Mom and pops are worth the stop
(I’ll tell ya about 4 of them on Highway 10.)
Gone are the days of free and easy motorcycling around the country. My first motorcycle trip in the upper Midwest was 5 weeks long. That was the summer of 1971. I stayed in a motel 4 nights in the five weeks. Most of the time on the highway, I tossed my sleeping bag on the ground at some campsite. Even in Canada, on north shore of Lake of the Woods, you could find a campground and just crash on the ground.
That doesn't happen much these days. Besides, I’m too old, tired, and crotchety to get a good night’s sleep that way. Once in awhile, I crash in a city park that allows camping, such as in Tioga or Stanley, North Dakota. In Stanley, the park is right across from the courthouse which has its own romantic appeal – in the trees, in a quiet park across from on old domed courthouse.
However, just because I don’t rough it much, that doesn’t mean I go soft-style. When I tour, I make it a point to never eat nor sleep at a big national franchise. (Sorry Applebees, Ground Round, Arbys, McDonalds, Holiday Inn Express, Super 8.) I choose local “mom and pop” businesses. My choice for Mom and Pop motels and eateries is nearly always rewarded with excellent service, friendly people and low prices. It has a romantic appeal that harkens back to 30, 40 or 50 years ago.
For motorcyclists, one advantage of mom and pop motels is the convenience and security of front door parking. Like other riders, I like to park my bike outside the door. It's easy to load and unload, plus the bike is just feet from my bed. With the window open, I can provide better security than some obscure spot in a franchise hotel parking lot.
Highway 10 in Minnesota and North Dakota is a good example of the rewards of bypassing franchises. Eating and sleeping at locally-owned businesses can yield excellent rhubarb pie and low-cost coffee. That's what you get at the Coffee Cup restaurant in Becker, MN. Great food, great service.
When is the last time you received a thank you card from a Days Inn for staying at their place on a road trip? I got one the other day, but not from Days Inn, or any franchise, but from a little mom and pop motel on Highway 10 in Dilworth, Minnesota, the Star Light. It was right after I took a swing through Fargo and Grand Forks to photograph some bridge construction activity for the mykuhls website.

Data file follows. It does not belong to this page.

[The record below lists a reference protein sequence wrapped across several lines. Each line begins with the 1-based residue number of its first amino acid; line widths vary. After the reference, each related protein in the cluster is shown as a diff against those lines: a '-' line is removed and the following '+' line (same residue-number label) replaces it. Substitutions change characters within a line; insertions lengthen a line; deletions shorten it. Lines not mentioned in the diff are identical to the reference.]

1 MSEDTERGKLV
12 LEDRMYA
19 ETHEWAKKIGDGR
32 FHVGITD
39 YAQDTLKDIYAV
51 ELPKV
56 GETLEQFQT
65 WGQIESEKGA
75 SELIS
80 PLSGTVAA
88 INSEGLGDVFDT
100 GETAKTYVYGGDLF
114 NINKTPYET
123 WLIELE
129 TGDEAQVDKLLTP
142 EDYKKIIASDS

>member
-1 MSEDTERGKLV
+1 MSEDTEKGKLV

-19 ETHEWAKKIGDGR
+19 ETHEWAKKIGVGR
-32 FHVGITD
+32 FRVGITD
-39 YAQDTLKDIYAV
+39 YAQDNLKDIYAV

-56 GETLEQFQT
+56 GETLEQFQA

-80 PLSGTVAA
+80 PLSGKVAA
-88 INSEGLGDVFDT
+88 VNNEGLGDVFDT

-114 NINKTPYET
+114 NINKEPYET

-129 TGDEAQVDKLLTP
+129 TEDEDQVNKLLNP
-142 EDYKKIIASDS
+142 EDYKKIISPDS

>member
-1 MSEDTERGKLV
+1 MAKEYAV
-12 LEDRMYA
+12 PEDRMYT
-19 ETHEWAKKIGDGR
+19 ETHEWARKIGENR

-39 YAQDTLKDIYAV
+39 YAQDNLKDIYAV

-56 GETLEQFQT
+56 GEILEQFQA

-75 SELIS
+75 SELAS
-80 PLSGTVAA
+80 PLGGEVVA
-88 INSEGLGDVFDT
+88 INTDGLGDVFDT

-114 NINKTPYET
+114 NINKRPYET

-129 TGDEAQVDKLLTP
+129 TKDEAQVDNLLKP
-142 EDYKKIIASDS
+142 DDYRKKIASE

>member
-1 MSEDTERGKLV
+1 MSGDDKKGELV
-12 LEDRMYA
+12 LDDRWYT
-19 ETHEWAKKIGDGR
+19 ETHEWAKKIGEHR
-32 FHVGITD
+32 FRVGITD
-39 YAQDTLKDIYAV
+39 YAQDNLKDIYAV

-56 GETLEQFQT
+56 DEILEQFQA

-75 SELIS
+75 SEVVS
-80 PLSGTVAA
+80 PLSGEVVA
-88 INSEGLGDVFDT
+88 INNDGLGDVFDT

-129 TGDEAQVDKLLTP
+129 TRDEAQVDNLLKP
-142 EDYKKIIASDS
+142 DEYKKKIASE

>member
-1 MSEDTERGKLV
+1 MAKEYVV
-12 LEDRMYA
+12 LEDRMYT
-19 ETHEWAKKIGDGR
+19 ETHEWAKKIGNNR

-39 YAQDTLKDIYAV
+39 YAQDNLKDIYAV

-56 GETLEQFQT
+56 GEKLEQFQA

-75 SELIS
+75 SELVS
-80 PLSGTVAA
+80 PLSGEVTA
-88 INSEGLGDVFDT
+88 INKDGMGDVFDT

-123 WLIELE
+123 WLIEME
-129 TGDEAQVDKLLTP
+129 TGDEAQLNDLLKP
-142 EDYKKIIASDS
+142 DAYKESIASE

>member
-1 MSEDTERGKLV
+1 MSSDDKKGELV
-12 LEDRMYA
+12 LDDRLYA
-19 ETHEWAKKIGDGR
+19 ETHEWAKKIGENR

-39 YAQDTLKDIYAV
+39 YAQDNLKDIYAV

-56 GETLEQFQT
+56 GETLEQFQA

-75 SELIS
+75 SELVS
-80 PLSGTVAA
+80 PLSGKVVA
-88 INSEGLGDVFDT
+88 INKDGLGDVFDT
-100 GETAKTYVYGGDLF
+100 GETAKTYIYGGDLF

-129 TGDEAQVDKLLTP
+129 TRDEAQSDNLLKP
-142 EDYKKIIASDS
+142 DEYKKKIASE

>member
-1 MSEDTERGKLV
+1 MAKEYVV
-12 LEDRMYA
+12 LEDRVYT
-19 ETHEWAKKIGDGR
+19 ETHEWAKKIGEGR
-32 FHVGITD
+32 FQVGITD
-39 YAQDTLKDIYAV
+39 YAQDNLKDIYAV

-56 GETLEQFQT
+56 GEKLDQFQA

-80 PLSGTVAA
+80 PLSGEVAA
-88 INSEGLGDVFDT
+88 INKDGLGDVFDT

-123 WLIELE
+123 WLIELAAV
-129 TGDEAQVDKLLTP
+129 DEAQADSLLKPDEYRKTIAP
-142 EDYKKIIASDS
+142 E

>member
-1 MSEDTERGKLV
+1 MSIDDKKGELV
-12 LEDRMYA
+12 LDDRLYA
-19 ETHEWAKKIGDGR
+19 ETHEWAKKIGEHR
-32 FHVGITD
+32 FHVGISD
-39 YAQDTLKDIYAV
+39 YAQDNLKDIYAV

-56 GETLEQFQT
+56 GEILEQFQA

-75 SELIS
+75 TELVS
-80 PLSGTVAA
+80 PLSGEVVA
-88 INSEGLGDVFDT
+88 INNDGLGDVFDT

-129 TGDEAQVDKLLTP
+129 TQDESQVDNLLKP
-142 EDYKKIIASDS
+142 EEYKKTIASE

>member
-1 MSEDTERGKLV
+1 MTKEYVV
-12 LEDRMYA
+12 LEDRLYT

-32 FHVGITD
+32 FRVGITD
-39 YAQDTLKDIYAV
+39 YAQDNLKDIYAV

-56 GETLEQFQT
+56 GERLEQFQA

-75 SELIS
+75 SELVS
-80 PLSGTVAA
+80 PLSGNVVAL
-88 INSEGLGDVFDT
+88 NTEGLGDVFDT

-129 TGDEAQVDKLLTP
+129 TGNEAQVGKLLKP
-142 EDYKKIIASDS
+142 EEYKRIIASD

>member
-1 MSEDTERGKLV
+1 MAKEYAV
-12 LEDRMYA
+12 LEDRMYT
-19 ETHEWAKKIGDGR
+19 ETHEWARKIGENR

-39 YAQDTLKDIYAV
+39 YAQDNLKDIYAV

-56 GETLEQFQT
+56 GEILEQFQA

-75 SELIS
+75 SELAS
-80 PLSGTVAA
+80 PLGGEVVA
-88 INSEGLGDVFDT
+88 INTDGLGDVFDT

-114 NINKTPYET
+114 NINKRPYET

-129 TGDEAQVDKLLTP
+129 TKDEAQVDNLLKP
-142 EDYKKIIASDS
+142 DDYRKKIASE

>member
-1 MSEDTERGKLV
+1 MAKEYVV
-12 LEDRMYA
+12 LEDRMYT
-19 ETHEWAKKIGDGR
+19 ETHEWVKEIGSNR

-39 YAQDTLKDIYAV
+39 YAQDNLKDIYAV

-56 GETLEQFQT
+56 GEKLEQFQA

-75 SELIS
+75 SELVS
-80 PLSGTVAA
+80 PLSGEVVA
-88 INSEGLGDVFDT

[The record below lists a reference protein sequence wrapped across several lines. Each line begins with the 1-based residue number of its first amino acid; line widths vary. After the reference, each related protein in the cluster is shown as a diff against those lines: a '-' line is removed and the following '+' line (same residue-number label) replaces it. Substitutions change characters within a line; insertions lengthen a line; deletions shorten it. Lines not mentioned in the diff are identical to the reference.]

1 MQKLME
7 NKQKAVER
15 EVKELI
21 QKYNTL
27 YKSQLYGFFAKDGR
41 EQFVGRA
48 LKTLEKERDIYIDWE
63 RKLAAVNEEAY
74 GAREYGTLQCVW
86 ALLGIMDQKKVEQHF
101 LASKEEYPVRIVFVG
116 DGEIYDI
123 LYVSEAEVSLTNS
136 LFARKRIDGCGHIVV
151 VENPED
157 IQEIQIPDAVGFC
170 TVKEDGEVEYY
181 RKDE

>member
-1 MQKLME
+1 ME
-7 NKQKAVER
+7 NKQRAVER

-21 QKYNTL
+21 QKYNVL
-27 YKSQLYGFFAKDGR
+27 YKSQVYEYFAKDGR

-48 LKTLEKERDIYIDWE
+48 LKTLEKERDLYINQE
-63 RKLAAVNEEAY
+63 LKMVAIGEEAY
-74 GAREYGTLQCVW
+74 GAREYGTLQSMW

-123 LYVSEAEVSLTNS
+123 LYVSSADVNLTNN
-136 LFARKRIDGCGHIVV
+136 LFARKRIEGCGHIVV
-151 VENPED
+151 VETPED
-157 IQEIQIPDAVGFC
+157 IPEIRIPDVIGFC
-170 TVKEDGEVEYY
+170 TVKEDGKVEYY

If you take Highway 10 in to Dilworth and you can step back to 1965 at Eddy’s bar and grill. Wooden booths with attached coat racks, seats of Naugahyde, and regular old food without all the green leafy stuff decorating your plate.
Remember I said I’d tell ya about 4 examples of good service and low prices from mom and pop places? The Star Light, Eddy’s and the Coffee cup make three.
Here’s number 4, the Country Rose Café in Dickinson, North Dakota. It used to be the truck stop on the western edge of town until the Interstate took traffic around the city. On old Highway 10, or East Villard you can get excellent food at a fraction of the cost of a big franchise eatery. Swivel stools at the counter. Ceramic cups. Bouncy friendly gum-chewin’ waitress. You can tell the Country Rose has a history. The edge of the counter is worn in front of every swivel stool with the thousands of stool-sitters who had their coffee and pie at the counter.
Why spend $80 to $200 for a place to sleep for a night when you can support a local business AND get the kind of hospitality this country was famous for 50 years ago? Mom and pop stops, whether eateries or sleeperies are the place to stop.
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